I came home and declared, “I don’t think I have ever felt that way, Stephen. I am not duped by those perfect feeds. Everyone has a messy life in some ways, they just don’t share it."
That same month, some friends who have a bluegrass band asked me to take some band pictures. We went out mid-day to this empty lot with a cool mural painted on the adjoining building. There I was with my single camera and step stool. I’m 4’10’’ in the morning. They say you shrink a little bit during the day. The step stool helps me photograph people’s faces instead of their necks. I can tell you, I strike a pretty unimposing figure.
We are there, and what I can only describe as a supremely confident photographer came over with a bride and groom. Could her bride and groom pose with the band? Would they play for the couple? Would one of her assistants hand her the 80mm lens? Would the other assistant take a photo of her taking a photo? Yes, yes, yes, yes.
Days later, this photographer posted the photo of the bride a groom with the band on Instagram. One of the bandmates brought the picture to my attention. I scrolled through the photographer's feed and discovered prettier people, better light, more creative angles, and a familiar face.
Our children’s principal and her family were there in this photographer's feed. I really didn’t know much about her at the time. She has two daughters. One the same age as Schroeder, the other the same age as Maggie. I knew that she dressed well, and I knew that I didn’t like her tone when she called me to talk about Schroeder’s behavior. Did he go to preschool? Is he young for his grade? Are you as good of a mom as you think you are? She didn’t ask the last question. There’s a solid chance that she didn’t have a tone, either. She may have just been doing her job. We might never know.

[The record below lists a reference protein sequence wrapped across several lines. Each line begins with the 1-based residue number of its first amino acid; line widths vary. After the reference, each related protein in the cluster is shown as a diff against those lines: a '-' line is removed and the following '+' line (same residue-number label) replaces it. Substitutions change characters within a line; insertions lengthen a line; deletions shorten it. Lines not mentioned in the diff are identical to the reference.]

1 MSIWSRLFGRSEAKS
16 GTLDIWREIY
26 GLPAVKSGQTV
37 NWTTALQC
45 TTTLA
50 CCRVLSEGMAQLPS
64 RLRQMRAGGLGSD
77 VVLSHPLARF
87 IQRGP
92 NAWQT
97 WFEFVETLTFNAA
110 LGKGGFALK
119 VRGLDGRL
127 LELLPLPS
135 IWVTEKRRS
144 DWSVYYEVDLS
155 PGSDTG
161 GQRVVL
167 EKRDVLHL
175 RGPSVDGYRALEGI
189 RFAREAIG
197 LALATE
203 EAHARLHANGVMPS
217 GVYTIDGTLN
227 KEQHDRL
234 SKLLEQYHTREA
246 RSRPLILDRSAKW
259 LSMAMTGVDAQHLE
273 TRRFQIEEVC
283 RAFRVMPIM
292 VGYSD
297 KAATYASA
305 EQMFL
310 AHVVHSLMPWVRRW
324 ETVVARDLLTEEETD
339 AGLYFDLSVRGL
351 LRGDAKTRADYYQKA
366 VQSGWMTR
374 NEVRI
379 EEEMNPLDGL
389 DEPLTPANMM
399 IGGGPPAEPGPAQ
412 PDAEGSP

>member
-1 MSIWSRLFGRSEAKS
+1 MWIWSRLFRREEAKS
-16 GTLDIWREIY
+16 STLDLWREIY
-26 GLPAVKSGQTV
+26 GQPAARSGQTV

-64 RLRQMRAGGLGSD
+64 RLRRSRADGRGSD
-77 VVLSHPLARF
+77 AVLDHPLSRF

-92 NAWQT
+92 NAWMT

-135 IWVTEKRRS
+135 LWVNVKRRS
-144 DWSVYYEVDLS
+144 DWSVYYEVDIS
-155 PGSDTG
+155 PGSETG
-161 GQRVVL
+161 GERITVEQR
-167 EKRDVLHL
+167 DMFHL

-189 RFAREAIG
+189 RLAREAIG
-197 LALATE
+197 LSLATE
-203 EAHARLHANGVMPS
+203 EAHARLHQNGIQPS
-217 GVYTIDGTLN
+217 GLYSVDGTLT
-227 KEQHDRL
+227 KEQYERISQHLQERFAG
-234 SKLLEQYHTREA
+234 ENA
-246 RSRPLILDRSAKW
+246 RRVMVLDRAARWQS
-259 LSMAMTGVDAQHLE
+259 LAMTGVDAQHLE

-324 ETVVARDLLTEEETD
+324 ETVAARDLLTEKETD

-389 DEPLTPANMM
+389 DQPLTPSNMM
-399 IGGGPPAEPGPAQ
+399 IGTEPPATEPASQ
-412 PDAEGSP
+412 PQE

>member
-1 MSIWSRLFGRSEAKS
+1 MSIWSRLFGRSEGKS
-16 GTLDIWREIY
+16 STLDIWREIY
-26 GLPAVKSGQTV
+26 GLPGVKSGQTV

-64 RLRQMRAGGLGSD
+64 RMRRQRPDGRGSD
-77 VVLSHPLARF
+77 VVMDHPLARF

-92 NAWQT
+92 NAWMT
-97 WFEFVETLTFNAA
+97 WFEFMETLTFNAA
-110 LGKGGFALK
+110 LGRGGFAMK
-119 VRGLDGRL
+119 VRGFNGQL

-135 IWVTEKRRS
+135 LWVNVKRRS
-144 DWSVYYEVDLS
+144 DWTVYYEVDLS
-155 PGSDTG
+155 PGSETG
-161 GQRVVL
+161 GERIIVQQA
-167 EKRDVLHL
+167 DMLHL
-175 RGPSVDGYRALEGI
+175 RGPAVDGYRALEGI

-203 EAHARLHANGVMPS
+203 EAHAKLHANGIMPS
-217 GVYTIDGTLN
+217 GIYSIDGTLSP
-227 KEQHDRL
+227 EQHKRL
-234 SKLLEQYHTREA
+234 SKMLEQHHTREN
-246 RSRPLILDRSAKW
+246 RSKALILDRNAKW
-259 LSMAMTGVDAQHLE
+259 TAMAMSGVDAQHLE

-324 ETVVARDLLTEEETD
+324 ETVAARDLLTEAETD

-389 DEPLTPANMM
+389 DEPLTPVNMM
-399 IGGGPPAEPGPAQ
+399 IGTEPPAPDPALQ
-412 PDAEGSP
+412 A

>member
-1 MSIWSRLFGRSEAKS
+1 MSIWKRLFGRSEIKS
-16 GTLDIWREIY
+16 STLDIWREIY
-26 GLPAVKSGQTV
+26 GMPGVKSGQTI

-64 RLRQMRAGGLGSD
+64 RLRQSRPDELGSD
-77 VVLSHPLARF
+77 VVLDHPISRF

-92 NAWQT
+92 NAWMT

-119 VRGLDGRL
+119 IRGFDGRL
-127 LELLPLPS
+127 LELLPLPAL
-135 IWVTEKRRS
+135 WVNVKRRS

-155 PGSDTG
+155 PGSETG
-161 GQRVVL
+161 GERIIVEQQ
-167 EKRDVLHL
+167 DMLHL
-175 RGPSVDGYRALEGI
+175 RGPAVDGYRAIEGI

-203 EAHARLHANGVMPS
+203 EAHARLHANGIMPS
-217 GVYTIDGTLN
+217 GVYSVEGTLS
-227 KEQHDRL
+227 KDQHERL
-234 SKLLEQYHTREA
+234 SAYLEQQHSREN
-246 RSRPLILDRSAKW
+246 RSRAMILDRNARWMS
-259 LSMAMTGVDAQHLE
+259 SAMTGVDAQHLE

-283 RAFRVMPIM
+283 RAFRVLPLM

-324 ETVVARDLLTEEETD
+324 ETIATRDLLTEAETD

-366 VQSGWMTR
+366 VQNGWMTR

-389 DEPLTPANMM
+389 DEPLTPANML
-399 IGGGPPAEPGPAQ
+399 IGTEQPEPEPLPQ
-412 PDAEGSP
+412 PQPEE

I found out a few more things about her from her instagram feed. It has since become private, likely because of stalkers like me. She recently sold her four bedroom home in exchange for a condo downtown. They were no longer trapped on evenings and weekends cleaning, maintaining, and improving a home. They were now urban dwellers. The city was their backyard.I had fallen down the rabbit hole, and my mind began to churn. In our move to the city, why hadn’t we considered moving to a condo instead of a 130 year old, beige, moth-ball filled house? A house that had consumed a good portion of our expendable income over the last five years.
It occurred to me that one difference in her situation and mine was she has two kids and I have five. Why did I have five kids!? My life decisions no longer made any sense.
Just after Christmas, I tore up our upstairs hall bathroom and slowly began to put it back together. I pulled down a grate and found it was hiding a big hole in the ceiling. I pulled out the vanity and discovered there was no wall behind it. It was a slow process. My mom asked me, “Who are you hiring to lay the tile?” No one. I’m doing it myself. She outright laughed. I reminded her that DIY projects are as much about the process and what you learn as the end result. I’m still clinging to this truth.
I spent a grueling mid-winter Saturday laying down tile. I had started in the corner which was the wrong strategy, and all the poorly spaced seams were converging in the very center of the floor. Mortar was coming up through the cracks, and I wasn’t doing a fantastic job wiping it all away.
Stephen had decided to forego the home improvement life and took D’arcy to the historic Women’s March. While I was slugging away on my hands and knees in a bathroom with no windows, he was updating me on his day. Ran into your cousin’s family. In a strange turn of events, my cousin’s wife had just become the assistant principal at our kids' school. They are going to the principal’s condo for lunch, and have invited us to come. Is that cool? I guess. Eating butternut squash soup. Of course you are.
The irony of this turn of events was not escaping me.
Days later, I would call Stephen crying that the thinset mortar I neglected to thoroughly wipe away had dried on the top of the tile. Also, it was really all his fault since he was pretending to be a free wheeling urban dweller when in fact he was the kind of downtown dweller with a really big old house which required him to spend his Saturdays helping his wife lay tile in a windowless upstairs bathroom. He refused to accept the blame. However, he took the next day off work, and we spent seven hours slowly chiseling off the excess mortar.